Surgical Masks, Cloth Masks and Carbon Filters: What's The Most Effective?

Surgical Masks, Cloth Masks and Carbon Filters: What's The Most Effective?

By Chesiree Katter

Surgical Masks, Cloth Masks and Carbon Filters: What's The Most Effective?

Wearing a face covering when going out is now required in many states across the country, and people are coming up with new and inventive ways to cover their faces. 

The 3-ply, non-woven single-use face mask is a great form of PPE, but it’s just that: single-use. 

While this ensures that you’re always putting sanitary, clean material over your mouth and nose area, many people have been looking for more sustainable options like fabric masks made from cotton or other materials. 

Monster Aid published this blog post comparing cloth masks, surgical masks (the ones we sell!), and N95 masks. While surgical masks were tested to have approximately 30% air filtration, cloth bandana masks were only shown to filter at a rate of 1-2%. An excerpt from our blog:

“While these homemade solutions are technically better than nothing and may provide some protection against large respiratory droplets, they, unfortunately, do almost nothing in terms of air filtration (which is what will protect you from an aerosolized virus).”

Some people have looked into stacking masks - that is, wearing a surgical mask under a cloth mask. Our Public Health Educator, Sameerah Wahab, says that in theory, this could aid in filtration, as long as both masks are clean -- statistically, filtration would increase. 

As an added sanitation measure, those who sell cloth masks recommend boiling the fabric after each use to disinfect them. The latest in cloth face mask manufacturing is the use of carbon filters inserted into cloth masks. Do these carbon filters make a difference?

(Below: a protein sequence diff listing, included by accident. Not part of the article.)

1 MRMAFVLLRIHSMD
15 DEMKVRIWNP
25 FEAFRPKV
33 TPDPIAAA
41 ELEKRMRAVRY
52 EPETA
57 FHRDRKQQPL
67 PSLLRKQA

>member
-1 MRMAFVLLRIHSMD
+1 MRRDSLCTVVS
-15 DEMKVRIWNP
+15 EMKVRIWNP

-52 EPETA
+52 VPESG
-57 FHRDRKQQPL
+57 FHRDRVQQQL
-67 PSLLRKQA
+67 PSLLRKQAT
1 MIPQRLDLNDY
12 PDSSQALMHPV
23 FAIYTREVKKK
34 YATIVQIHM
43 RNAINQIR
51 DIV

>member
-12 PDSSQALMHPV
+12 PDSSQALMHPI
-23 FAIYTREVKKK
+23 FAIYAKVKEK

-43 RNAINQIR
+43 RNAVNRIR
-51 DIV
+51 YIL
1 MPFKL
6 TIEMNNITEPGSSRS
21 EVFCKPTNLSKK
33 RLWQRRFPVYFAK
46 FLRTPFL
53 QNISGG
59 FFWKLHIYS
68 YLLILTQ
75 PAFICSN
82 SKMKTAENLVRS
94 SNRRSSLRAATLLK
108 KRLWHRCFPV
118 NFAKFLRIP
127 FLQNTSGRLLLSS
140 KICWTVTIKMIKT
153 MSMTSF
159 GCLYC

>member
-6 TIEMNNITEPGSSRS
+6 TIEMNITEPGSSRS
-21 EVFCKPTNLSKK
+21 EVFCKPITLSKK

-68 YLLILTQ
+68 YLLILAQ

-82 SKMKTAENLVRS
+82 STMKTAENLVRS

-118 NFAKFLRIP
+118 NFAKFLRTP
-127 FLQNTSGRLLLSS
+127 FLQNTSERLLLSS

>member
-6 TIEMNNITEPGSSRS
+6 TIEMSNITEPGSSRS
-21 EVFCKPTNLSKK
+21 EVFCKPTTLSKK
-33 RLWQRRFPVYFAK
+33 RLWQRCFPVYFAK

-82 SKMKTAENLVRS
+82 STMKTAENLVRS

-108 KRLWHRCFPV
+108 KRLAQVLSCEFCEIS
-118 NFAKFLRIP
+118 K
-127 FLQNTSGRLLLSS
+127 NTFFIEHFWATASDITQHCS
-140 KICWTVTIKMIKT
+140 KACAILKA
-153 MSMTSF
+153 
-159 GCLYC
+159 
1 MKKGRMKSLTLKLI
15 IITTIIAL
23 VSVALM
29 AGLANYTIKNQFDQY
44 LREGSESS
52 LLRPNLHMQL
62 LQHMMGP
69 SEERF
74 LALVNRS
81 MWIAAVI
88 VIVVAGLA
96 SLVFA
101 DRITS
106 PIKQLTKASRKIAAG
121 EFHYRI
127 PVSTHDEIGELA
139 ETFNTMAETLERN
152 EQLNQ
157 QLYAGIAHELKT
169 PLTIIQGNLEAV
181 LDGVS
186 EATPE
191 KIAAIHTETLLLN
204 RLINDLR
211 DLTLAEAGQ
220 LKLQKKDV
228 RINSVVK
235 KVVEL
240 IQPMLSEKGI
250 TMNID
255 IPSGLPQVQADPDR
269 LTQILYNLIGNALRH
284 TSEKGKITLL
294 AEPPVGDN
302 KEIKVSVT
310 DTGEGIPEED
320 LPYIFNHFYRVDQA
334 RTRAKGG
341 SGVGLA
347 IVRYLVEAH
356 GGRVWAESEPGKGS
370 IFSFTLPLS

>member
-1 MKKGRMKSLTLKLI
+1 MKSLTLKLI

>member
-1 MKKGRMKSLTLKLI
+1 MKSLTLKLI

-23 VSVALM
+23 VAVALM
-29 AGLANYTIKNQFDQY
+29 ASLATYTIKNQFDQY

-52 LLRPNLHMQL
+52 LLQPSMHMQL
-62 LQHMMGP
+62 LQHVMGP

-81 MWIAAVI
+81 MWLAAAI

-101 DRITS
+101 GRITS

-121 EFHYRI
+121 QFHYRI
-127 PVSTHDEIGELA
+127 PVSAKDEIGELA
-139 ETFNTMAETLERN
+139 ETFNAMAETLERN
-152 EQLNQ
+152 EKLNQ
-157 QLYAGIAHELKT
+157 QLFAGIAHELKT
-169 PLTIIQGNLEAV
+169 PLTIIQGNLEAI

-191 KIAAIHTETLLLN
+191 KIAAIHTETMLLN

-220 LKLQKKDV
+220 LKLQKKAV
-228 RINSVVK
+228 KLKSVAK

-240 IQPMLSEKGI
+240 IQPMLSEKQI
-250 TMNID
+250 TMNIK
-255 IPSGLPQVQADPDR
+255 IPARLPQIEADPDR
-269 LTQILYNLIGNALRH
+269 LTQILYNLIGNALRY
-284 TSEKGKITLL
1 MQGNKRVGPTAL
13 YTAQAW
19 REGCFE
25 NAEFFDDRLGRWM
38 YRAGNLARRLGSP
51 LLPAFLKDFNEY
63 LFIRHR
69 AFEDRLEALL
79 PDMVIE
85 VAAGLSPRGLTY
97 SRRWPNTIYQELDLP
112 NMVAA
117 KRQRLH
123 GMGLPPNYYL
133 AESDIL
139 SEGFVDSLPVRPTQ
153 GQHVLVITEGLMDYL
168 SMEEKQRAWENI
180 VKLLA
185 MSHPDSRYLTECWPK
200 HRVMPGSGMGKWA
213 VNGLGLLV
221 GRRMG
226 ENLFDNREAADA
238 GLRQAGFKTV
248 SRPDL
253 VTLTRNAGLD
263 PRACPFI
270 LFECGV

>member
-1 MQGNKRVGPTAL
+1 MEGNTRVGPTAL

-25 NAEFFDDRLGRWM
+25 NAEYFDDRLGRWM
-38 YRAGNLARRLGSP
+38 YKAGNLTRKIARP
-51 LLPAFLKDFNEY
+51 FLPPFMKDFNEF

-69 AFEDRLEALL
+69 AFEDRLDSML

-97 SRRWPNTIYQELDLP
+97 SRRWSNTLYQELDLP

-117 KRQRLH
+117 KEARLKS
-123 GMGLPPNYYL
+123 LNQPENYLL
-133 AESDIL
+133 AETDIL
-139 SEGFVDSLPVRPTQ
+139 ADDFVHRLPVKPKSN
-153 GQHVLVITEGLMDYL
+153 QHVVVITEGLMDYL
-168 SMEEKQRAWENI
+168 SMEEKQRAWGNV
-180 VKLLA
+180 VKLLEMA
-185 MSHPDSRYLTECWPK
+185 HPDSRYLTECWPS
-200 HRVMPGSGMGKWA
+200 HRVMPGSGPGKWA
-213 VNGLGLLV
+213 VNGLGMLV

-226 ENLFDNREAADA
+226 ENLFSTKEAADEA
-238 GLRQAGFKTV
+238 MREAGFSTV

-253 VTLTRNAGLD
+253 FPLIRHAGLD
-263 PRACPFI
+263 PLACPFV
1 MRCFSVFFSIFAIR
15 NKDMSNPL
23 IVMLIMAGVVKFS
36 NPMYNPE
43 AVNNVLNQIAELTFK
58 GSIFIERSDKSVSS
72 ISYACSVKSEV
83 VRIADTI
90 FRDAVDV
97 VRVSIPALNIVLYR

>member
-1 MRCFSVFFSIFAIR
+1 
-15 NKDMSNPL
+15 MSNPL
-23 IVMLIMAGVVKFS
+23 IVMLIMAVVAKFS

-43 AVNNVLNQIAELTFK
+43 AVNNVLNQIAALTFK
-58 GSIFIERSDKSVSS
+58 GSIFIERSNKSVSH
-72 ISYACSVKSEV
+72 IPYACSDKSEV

“Carbon filters are, in principle, used to filter pollutants, dust, and allergens. They are largely ineffective against viral particles,” Sameerah says. 

Sameerah added that there are no recent studies that show the effectiveness of carbon filters in repelling viruses. It’s not safe to assume that wearing a carbon filter is an effective way to stay safe. Relying on this form of protection without enough scientific research to back it up is risky at best.

In terms of cloth masks, Sameerah said that boiling fabric over and over can potentially ruin its integrity, much like rewashing our favorite t-shirt over and over. It’s something to take into account when wearing a fabric mask.

It can be tough to know what the best PPE to invest in is with all these options coming onto the scene, but taking the extra step to do your research can help you stay aware and have peace of mind. The best thing you can do right now is to stay true to what has been tested and proven to keep you safe and healthy. This means staying away from social gatherings, washing your hands for at least 20 seconds, and wearing a facial covering.